When the money runs dry, an individual who is suffering from addiction may resort to stealing in order to afford their next dose. Moreover, they may lie about their whereabouts or dodge very basic questions. Naturally, these behaviors are frustrating and cannot be condoned. However, you may want to try to help them seek treatment before taking more drastic measures.

Social Isolation and Neglecting Responsibilities

Finding, purchasing, and using the next dose can be a very lengthy process. Consequently, individuals suffering from addiction may not spend as much time around friends and family members. They may also have trouble going to work and fulfilling other obligations. On top of that, people with substance problems often feel diminished self-worth and confidence. As a result, they may not feel good enough to spend time with friends and family.

Common Addiction Treatment Options

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Every patient is unique. So, the right course of action for one patient may not be the best treatment for another patient. The addiction professionals at a reputable facility will develop unique treatments for each patient, and most treatment regimens usually incorporate one or more of the following methods.

Detoxification

When someone goes through withdrawals, the body eventually starts to adapt to life without Xanax. This process is necessary, but it can be very uncomfortable. To avoid complications while maximizing the odds of success, patients should undergo the detoxification process with professional medical supervision.

Cognitive Behavioral Therapy (CBT)

A person’s thoughts have a significant impact on their actions, values, and choices. Consequently, if someone has negative or self-destructive thoughts, then they won’t make the best decisions. CBT works by addressing how patients think about their addiction so that they can take action to avoid damaging behaviors.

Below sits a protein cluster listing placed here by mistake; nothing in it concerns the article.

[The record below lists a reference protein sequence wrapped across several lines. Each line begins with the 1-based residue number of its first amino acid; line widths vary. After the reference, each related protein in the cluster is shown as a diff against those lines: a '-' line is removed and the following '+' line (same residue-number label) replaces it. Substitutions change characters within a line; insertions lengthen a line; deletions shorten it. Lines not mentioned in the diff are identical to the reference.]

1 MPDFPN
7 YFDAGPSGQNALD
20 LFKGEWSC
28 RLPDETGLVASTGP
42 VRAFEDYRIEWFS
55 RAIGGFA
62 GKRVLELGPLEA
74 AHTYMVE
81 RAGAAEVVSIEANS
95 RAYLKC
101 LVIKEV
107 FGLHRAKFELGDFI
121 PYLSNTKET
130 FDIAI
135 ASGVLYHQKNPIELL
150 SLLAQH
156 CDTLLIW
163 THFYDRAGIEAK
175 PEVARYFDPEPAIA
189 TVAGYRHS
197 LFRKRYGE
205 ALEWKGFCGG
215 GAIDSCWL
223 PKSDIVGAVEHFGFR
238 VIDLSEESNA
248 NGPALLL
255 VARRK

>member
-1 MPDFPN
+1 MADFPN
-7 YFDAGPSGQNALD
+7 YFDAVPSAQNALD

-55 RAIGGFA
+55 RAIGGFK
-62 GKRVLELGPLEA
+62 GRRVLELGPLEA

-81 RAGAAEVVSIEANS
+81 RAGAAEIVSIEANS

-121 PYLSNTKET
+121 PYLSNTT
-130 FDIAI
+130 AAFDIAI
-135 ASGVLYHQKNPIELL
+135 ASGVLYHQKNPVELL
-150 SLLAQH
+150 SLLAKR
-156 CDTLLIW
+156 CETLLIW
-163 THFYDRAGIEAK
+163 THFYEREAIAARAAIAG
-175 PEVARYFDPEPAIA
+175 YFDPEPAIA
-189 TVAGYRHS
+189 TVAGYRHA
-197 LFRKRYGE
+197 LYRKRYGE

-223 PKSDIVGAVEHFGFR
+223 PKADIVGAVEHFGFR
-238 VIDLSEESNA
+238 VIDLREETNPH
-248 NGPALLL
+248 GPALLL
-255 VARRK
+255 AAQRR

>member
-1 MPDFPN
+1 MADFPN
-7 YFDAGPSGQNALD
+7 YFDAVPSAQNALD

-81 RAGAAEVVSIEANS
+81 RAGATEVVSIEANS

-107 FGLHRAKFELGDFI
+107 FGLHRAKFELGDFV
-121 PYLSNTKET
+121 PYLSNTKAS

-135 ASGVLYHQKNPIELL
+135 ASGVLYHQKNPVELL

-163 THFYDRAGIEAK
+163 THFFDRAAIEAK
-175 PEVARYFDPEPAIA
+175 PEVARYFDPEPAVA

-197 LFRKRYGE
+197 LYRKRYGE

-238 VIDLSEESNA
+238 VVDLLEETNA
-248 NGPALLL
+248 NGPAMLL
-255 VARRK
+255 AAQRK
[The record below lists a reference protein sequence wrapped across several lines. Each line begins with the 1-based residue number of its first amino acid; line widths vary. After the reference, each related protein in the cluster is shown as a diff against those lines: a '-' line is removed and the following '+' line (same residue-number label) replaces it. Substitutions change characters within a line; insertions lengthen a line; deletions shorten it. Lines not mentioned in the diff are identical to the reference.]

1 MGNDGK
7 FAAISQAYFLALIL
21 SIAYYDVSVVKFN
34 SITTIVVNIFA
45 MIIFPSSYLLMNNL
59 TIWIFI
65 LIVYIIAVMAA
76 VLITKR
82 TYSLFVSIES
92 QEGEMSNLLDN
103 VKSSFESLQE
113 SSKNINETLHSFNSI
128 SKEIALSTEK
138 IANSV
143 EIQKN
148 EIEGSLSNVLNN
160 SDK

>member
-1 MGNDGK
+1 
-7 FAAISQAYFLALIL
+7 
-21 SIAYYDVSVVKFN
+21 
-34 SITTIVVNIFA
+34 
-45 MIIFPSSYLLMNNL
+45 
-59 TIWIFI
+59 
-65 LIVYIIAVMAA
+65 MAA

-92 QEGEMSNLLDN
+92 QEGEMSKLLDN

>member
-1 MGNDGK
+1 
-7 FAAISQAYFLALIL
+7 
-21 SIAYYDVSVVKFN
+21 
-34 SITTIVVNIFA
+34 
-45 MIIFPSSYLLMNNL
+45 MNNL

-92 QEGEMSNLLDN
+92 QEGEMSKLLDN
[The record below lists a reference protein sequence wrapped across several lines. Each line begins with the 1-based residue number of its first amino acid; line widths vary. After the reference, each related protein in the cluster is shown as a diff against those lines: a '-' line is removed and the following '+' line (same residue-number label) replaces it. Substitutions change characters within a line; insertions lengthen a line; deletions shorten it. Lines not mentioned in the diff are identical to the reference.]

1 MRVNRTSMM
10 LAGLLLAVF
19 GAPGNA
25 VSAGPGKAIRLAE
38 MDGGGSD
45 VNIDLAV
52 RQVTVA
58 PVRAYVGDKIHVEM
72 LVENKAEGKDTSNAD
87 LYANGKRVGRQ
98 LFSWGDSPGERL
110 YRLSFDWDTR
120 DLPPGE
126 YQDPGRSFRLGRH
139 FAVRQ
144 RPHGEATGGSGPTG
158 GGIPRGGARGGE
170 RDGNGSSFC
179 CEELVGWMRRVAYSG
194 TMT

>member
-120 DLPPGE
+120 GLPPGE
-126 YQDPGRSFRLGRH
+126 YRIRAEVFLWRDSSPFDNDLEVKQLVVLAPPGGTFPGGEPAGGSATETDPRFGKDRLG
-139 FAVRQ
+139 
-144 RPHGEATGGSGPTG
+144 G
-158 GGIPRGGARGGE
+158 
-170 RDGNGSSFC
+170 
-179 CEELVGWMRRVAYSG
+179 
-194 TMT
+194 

Dialectical Behavior Therapy (DBT)

Substance use disorders are commonly accompanied by other mental disorders. In fact, many people abuse substances to deal with poor social relationships, stress, anxiety, anger, and other negative feelings. DBT helps patients develop the skills to manage these feelings without drugs.

Family Therapy

When it comes to substance use disorders, a person’s family can make a world of difference. Often, people spend the most time with their family members, so everybody in the family needs to be on the same page. Family therapy allows everybody to communicate their needs in a safe environment while giving them the tools that they need to foster a sober environment.

Group Therapy

Addiction can be extremely isolating, and that can affect a patient’s self-esteem. In group therapy, a group of peers with similar struggles can express their feelings without interruption. Not only does group therapy allow group members to vent, but it also allows them to see that they are not alone.

There’s a Light at the End of the Tunnel: Call Us Today

Addiction is a terrible thing, and it’s not easy to overcome alone. The longer a person remains addicted, the harder it will be for them to live a normal life. However, there is still hope. The professionals at North Jersey Recovery Center have the tools, facilities, and expertise to help patients overcome their addiction and achieve true happiness. Therefore, if you or a loved one is struggling with addiction, then you should contact us as soon as possible to find the right treatment option. Avoid the occurrence of Xanax overdose by seeking help for Xanax abuse today.

Reviewed for Medical & Clinical Accuracy by Laura Riley

Laura-Riley-Cropped-Profile-150x150Laura Riley, MA, LCADC, CCS is an Administrator with North Jersey Recovery Center.